THINKING FORWARD – Ideas for your work from MIT Sloan School of Management


Ideas for your work from
MIT Sloan School of Management | Office of Communications

April 18 – April 24, 2021

1. How can managers continue to connect with employees as many organizations begin a second year of remote work? A new book, “Remote, Inc.,” by MIT Sloan senior lecturer Robert Pozen and tech writer Alexandra Samuel, offers guidance.

The authors outline four managerial tools that help remote workers to be individually productive and contribute to the overall success of the team: ground rules, team meetings, one-on-ones, and performance reviews.

A sampling of ground rules might include:


  • How long, how many, how often, and how long a break there should be in between.
  • How to structure and circulate meeting agendas and follow-up notes.
  • When to turn on your video and when it’s OK to go audio only.
  • Rules for multitasking or backchannel chats during team calls.

Email and messaging

  • When to include people in an email thread.
  • Shared structure or shorthand for subject lines (like including “URGENT”).
  • How quickly team members need to reply to email or team messages.
  • Whether, when, and how often team members should check or reply to messages outside of business hours.
  • Whether it’s OK to email/message/call after hours.
  • When to email, when to Slack.


2. When testing ideas, Krishna Gupta seeks a “break from chaos” — which isn’t always easy, as Gupta, SB ’09, runs the early-stage venture fund Remus Capital and sits on a variety of boards. In 2019, he sold off his first fund for $4 million, quadruple its original worth.

In a Q&A, Gupta spoke about the “structured chaos” of idea generation in a startup environment, his predictions for the intersection of human behavior and machine learning, and his appreciation for people who push boundaries. Some highlights:

Who inspires you? I am inspired by self-made leaders who aspire to create empires — business, technological, scientific, artistic — in the pursuit of unlocking human potential and progress. They build to last, not to flip, and I have deep admiration for that.

What is your biggest idea? I have been exploring the intersection of human behavior and machine learning/artificial intelligence since I founded the firm at MIT. I truly believe that humans will inform the development of intelligent machines and machines will help augment humans, and that this duality will have a profoundly positive impact on the development of our world.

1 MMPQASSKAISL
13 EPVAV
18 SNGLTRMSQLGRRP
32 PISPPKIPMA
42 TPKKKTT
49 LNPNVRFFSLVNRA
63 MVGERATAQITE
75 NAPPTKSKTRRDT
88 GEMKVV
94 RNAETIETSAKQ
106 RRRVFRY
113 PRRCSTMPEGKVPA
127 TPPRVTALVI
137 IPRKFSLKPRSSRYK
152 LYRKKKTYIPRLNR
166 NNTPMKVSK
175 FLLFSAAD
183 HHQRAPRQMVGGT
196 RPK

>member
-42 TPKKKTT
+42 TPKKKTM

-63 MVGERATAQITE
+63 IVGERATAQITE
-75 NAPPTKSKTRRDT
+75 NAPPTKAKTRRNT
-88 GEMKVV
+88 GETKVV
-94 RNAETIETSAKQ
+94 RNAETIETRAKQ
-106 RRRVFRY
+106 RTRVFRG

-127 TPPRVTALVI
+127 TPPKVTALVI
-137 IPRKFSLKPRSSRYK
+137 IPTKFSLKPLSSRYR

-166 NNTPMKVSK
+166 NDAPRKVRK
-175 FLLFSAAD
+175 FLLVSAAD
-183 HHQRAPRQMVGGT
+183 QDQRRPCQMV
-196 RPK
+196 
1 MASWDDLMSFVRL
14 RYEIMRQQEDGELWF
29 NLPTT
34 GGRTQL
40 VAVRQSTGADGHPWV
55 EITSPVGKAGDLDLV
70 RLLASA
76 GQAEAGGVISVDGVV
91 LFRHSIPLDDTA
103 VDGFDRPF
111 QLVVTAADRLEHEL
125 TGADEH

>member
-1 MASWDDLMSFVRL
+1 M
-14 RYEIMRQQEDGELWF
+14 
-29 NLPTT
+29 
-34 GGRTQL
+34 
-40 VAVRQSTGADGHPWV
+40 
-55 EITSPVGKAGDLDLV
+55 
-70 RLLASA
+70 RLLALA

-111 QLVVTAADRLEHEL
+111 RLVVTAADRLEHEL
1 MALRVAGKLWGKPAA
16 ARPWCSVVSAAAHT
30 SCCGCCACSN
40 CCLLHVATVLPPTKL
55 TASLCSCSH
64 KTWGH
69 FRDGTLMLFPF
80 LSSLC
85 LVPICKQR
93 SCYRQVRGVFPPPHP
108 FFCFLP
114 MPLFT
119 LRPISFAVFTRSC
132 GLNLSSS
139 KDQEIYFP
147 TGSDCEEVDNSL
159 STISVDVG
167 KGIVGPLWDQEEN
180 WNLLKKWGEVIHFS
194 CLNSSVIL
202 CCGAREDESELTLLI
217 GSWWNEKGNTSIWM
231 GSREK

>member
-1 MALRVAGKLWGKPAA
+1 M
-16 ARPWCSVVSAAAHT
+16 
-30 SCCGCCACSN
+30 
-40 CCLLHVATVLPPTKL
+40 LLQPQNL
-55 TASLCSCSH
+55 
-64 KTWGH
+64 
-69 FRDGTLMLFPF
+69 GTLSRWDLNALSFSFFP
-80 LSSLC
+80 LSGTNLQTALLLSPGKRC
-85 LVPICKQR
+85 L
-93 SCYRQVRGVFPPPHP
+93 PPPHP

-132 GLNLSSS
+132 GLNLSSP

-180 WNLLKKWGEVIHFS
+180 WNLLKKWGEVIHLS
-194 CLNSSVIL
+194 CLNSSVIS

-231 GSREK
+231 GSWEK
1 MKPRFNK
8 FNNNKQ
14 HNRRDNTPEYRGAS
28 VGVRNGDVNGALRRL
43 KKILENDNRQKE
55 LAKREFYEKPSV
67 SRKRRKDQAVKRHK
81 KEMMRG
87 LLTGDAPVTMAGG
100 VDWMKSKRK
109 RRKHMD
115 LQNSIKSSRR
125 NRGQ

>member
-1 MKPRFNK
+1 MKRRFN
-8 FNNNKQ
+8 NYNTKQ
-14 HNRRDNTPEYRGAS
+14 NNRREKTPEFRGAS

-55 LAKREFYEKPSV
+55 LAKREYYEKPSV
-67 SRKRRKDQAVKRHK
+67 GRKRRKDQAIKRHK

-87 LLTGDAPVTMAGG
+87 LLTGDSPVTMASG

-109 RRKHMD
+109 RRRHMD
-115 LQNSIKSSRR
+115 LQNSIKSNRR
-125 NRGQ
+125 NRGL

3. The number of biotech startup companies spinning out of academia has surged in recent years, but little data has been collected on the impact of this academic technology transfer.

In an article published in Nature Biotechnology, MIT researchers addressed that gap by developing a framework for tracking innovation in the life sciences sector with origins in academia.

The study, led by MIT Sloan professor Andrew Lo and former MIT Technology Licensing Office director Lita Nelsen, examined data on therapeutics-focused life sciences companies formed through the licensing office between 1983 and 2017.

The researchers found that technology licensed from MIT had a relatively high degree of success in the pharmaceutical landscape: Out of 31 FDA-approved drugs that used MIT licenses, 55% were granted priority review — more than twice the industry average of 24%.

While the study’s scope was limited by sample size and only examined companies affiliated with MIT, the authors hope the framework, which establishes the importance of academic intellectual property to biotech startups, will help increase funding as those companies navigate the “valley of death” — meaning the financing gap between early-stage research and clinical development.

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